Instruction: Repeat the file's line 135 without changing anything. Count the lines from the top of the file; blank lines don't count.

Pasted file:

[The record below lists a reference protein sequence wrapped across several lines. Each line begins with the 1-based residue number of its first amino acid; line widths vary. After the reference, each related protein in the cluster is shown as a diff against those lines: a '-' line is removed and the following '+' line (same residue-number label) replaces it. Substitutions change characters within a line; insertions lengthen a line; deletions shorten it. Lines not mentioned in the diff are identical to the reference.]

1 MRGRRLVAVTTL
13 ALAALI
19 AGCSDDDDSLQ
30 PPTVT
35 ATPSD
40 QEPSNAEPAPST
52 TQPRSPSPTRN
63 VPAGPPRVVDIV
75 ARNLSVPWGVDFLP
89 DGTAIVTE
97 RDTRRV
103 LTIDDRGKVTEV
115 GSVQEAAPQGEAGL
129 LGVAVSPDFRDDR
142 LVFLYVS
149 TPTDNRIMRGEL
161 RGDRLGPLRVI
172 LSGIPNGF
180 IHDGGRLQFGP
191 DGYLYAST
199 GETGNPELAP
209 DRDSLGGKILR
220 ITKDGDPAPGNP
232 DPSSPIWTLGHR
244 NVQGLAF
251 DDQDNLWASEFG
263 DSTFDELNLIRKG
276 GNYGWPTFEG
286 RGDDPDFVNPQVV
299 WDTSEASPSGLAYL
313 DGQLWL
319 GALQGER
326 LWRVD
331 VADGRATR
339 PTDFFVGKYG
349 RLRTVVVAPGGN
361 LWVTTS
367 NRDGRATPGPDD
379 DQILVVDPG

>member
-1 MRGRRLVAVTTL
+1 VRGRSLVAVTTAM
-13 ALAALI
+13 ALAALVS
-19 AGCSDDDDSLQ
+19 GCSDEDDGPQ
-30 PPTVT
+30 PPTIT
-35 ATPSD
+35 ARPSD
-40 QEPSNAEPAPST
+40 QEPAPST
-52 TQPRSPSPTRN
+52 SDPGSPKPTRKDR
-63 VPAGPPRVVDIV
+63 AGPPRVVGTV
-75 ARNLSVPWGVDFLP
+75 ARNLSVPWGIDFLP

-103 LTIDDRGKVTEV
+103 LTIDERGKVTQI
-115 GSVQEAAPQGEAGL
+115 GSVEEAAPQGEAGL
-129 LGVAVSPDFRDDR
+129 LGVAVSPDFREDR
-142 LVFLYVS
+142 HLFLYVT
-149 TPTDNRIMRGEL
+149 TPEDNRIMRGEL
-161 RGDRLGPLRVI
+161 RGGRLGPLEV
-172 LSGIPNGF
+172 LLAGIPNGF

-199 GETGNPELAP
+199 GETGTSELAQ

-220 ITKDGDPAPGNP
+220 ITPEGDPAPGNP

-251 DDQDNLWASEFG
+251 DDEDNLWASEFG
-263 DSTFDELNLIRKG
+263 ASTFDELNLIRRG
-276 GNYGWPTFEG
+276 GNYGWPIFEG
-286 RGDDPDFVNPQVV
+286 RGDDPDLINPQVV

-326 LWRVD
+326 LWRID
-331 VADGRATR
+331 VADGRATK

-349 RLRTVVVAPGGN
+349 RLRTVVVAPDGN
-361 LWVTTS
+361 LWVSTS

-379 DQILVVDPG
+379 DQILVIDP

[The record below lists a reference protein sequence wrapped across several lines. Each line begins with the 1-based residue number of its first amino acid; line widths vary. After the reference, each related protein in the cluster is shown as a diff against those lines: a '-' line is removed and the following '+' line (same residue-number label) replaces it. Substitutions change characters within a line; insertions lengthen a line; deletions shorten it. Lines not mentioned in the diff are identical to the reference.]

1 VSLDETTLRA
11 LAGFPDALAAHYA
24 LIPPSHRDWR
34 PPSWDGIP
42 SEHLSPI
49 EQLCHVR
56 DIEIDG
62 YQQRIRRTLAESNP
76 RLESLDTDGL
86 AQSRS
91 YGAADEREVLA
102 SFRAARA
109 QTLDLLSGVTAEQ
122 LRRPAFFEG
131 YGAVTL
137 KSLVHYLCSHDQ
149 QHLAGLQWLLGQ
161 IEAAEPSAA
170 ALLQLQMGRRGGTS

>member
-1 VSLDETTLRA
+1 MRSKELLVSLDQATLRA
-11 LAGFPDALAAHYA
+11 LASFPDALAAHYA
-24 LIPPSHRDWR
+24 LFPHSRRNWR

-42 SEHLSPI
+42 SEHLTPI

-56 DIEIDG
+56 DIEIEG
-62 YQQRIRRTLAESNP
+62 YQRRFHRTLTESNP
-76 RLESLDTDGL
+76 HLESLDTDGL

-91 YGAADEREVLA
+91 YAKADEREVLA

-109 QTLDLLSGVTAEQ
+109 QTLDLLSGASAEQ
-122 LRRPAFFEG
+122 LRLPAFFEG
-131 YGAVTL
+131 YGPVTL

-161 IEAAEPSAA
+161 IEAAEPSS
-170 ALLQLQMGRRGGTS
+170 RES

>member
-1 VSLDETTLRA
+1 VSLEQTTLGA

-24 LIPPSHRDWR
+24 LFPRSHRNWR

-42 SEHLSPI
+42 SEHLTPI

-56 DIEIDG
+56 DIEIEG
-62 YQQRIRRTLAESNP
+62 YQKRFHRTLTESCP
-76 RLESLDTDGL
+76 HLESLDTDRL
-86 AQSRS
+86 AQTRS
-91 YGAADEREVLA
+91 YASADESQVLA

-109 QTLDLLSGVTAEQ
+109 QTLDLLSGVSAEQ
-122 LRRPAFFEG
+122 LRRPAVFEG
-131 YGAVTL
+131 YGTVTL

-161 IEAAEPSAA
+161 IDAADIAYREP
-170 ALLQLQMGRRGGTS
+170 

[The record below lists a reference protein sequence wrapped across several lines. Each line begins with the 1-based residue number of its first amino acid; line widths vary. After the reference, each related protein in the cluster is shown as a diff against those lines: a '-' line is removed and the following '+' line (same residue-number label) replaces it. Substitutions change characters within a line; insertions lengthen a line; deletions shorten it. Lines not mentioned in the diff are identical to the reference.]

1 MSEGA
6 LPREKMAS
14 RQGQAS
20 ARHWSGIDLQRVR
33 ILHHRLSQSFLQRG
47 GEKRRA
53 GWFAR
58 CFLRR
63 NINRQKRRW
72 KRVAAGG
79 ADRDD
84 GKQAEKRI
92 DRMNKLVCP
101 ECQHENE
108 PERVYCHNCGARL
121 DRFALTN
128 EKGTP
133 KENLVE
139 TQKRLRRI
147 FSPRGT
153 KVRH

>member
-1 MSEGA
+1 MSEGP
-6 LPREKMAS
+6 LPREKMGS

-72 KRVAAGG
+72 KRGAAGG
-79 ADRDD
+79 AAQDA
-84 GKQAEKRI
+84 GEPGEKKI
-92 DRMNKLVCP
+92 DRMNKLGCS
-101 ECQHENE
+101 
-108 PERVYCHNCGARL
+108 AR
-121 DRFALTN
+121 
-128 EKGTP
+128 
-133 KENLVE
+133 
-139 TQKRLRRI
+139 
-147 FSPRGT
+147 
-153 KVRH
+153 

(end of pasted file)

-122 LRRPAFFEG